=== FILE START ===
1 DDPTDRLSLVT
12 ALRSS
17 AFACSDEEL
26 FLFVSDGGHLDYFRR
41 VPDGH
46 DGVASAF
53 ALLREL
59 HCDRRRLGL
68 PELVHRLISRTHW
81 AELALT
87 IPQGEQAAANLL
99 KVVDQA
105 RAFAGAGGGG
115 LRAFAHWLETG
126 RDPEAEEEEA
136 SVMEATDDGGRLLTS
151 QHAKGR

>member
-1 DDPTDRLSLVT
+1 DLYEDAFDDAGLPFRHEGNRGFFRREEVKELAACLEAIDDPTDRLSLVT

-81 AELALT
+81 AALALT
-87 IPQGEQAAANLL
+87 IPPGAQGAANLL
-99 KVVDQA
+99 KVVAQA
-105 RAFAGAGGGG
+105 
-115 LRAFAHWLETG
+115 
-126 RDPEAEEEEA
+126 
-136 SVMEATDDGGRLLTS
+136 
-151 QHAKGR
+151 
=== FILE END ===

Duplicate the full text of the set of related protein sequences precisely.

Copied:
1 DDPTDRLSLVT
12 ALRSS
17 AFACSDEEL
26 FLFVSDGGHLDYFRR
41 VPDGH
46 DGVASAF
53 ALLREL
59 HCDRRRLGL
68 PELVHRLISRTHW
81 AELALT
87 IPQGEQAAANLL
99 KVVDQA
105 RAFAGAGGGG
115 LRAFAHWLETG
126 RDPEAEEEEA
136 SVMEATDDGGRLLTS
151 QHAKGR

>member
-1 DDPTDRLSLVT
+1 DLYEDAFDDAGLPFRHEGNRGFFRREEVKELAACLEAIDDPTDRLSLVT

-81 AELALT
+81 AALALT
-87 IPQGEQAAANLL
+87 IPPGAQGAANLL
-99 KVVDQA
+99 KVVAQA
-105 RAFAGAGGGG
+105 
-115 LRAFAHWLETG
+115 
-126 RDPEAEEEEA
+126 
-136 SVMEATDDGGRLLTS
+136 
-151 QHAKGR
+151 